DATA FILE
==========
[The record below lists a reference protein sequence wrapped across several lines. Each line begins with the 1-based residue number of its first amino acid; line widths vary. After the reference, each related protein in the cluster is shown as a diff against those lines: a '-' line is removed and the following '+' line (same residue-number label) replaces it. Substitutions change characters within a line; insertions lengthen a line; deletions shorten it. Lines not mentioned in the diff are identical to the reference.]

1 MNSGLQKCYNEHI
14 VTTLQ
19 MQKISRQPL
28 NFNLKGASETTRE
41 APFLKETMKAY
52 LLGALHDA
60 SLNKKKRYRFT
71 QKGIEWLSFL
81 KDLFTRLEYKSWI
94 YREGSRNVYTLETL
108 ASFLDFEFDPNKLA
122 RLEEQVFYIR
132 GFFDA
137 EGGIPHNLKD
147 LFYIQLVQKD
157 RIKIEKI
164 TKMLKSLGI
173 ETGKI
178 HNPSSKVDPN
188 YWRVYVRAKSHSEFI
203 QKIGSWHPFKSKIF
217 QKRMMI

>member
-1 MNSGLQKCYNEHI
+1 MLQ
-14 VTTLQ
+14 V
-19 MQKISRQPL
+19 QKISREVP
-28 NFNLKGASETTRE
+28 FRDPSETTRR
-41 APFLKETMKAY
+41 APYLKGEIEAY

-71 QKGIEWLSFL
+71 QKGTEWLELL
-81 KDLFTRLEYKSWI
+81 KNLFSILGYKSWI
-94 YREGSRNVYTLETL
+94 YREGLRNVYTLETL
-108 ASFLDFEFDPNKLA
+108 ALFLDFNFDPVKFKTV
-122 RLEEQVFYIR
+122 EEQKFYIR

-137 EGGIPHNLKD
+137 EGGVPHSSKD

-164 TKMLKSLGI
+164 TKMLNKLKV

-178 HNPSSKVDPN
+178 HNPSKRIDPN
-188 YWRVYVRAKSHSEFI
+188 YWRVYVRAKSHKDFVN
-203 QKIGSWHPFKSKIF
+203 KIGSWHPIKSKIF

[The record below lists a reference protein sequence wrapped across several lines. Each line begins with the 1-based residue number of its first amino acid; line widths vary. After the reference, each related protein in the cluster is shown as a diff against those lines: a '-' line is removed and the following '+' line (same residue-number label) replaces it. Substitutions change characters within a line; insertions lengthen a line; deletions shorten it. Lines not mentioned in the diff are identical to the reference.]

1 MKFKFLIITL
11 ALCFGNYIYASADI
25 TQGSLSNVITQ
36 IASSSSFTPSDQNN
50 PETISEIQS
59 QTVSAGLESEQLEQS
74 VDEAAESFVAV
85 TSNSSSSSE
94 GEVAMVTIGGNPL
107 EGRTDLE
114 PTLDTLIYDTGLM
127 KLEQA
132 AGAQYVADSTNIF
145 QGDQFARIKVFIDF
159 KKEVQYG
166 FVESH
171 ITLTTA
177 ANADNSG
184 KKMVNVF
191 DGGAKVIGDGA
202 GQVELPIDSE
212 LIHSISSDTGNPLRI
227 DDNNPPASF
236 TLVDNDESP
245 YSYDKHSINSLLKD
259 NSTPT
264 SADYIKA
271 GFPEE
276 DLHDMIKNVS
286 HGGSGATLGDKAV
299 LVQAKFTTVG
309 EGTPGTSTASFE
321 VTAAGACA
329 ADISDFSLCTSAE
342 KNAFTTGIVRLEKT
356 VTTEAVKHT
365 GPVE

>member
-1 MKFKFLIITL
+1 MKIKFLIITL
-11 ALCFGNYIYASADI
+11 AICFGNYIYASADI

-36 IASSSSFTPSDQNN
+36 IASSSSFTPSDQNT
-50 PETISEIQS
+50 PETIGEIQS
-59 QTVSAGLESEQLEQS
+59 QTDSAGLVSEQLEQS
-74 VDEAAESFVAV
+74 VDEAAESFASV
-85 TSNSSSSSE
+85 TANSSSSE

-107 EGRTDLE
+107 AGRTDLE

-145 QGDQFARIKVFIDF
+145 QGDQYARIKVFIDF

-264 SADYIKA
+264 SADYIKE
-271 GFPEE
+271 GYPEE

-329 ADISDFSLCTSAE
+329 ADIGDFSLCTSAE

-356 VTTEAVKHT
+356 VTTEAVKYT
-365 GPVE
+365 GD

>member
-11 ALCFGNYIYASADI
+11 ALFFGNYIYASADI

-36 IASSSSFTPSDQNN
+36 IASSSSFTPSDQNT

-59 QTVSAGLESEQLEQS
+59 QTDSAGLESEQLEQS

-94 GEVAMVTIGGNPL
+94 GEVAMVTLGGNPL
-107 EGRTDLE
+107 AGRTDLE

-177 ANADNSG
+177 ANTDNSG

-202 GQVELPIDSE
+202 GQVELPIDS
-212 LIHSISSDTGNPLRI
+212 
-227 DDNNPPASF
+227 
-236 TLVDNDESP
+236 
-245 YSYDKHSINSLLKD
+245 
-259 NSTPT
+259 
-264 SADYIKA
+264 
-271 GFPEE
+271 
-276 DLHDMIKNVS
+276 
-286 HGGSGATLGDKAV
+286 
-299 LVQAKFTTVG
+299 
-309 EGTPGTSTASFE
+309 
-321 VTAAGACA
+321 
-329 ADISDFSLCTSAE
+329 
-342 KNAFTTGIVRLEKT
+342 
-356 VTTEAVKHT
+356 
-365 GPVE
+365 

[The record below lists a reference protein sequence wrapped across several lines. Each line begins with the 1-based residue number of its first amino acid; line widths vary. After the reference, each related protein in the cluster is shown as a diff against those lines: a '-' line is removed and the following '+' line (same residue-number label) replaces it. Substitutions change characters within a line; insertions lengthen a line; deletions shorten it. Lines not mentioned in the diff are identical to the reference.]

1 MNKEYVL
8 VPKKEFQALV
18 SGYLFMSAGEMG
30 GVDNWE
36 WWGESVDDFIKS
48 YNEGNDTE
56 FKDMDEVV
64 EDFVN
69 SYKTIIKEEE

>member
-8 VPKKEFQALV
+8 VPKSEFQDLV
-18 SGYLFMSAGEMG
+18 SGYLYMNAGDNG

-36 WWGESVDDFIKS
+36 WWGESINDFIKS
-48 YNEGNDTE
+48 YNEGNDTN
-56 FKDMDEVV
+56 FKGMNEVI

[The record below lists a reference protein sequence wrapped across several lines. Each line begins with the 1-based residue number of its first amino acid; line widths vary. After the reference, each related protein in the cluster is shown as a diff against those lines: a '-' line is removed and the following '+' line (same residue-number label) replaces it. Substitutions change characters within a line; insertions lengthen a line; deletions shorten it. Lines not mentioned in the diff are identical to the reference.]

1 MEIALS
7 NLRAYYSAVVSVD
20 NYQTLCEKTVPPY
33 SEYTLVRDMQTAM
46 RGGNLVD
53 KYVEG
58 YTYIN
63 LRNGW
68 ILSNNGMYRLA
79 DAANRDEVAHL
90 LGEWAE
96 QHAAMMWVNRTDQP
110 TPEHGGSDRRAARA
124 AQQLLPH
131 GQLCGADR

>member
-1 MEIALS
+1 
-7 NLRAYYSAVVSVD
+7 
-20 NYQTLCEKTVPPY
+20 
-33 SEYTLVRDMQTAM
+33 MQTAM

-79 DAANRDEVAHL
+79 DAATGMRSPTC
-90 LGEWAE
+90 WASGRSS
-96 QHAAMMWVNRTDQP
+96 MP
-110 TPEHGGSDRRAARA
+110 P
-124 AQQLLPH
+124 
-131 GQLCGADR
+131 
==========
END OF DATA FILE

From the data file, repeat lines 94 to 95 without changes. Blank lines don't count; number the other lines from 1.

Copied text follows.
-1 MKFKFLIITL
+1 MKIKFLIITL